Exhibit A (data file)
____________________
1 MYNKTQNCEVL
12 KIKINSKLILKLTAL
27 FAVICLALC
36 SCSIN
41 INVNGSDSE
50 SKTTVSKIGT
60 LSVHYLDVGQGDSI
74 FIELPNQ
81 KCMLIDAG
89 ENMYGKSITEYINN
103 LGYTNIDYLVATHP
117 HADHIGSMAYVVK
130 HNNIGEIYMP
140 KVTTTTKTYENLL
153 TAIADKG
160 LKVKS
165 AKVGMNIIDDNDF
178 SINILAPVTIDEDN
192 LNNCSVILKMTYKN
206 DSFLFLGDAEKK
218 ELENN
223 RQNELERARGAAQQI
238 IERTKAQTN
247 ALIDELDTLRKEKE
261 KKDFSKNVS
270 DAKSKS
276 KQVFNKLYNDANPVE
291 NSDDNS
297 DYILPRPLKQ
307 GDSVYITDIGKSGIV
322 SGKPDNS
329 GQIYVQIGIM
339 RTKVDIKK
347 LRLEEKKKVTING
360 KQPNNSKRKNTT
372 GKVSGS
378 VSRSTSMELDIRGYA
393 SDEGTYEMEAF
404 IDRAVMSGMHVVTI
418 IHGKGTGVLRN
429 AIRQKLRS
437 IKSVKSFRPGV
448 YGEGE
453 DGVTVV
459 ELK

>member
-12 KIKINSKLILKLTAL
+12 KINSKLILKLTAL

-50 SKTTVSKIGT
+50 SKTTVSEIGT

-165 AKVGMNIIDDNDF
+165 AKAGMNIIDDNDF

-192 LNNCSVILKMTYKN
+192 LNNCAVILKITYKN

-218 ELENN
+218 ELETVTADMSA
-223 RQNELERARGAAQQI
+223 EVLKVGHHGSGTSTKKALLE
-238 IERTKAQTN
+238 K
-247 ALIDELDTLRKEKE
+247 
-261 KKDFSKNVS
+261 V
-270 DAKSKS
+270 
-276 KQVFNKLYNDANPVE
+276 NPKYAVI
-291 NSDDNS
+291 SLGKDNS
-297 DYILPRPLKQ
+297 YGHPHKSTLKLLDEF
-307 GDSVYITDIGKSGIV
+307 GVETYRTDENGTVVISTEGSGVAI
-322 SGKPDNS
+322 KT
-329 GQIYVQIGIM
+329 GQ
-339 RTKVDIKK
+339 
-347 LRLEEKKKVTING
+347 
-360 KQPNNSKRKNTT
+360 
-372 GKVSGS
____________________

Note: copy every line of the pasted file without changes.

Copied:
1 MYNKTQNCEVL
12 KIKINSKLILKLTAL
27 FAVICLALC
36 SCSIN
41 INVNGSDSE
50 SKTTVSKIGT
60 LSVHYLDVGQGDSI
74 FIELPNQ
81 KCMLIDAG
89 ENMYGKSITEYINN
103 LGYTNIDYLVATHP
117 HADHIGSMAYVVK
130 HNNIGEIYMP
140 KVTTTTKTYENLL
153 TAIADKG
160 LKVKS
165 AKVGMNIIDDNDF
178 SINILAPVTIDEDN
192 LNNCSVILKMTYKN
206 DSFLFLGDAEKK
218 ELENN
223 RQNELERARGAAQQI
238 IERTKAQTN
247 ALIDELDTLRKEKE
261 KKDFSKNVS
270 DAKSKS
276 KQVFNKLYNDANPVE
291 NSDDNS
297 DYILPRPLKQ
307 GDSVYITDIGKSGIV
322 SGKPDNS
329 GQIYVQIGIM
339 RTKVDIKK
347 LRLEEKKKVTING
360 KQPNNSKRKNTT
372 GKVSGS
378 VSRSTSMELDIRGYA
393 SDEGTYEMEAF
404 IDRAVMSGMHVVTI
418 IHGKGTGVLRN
429 AIRQKLRS
437 IKSVKSFRPGV
448 YGEGE
453 DGVTVV
459 ELK

>member
-12 KIKINSKLILKLTAL
+12 KINSKLILKLTAL

-50 SKTTVSKIGT
+50 SKTTVSEIGT

-165 AKVGMNIIDDNDF
+165 AKAGMNIIDDNDF

-192 LNNCSVILKMTYKN
+192 LNNCAVILKITYKN

-218 ELENN
+218 ELETVTADMSA
-223 RQNELERARGAAQQI
+223 EVLKVGHHGSGTSTKKALLE
-238 IERTKAQTN
+238 K
-247 ALIDELDTLRKEKE
+247 
-261 KKDFSKNVS
+261 V
-270 DAKSKS
+270 
-276 KQVFNKLYNDANPVE
+276 NPKYAVI
-291 NSDDNS
+291 SLGKDNS
-297 DYILPRPLKQ
+297 YGHPHKSTLKLLDEF
-307 GDSVYITDIGKSGIV
+307 GVETYRTDENGTVVISTEGSGVAI
-322 SGKPDNS
+322 KT
-329 GQIYVQIGIM
+329 GQ
-339 RTKVDIKK
+339 
-347 LRLEEKKKVTING
+347 
-360 KQPNNSKRKNTT
+360 
-372 GKVSGS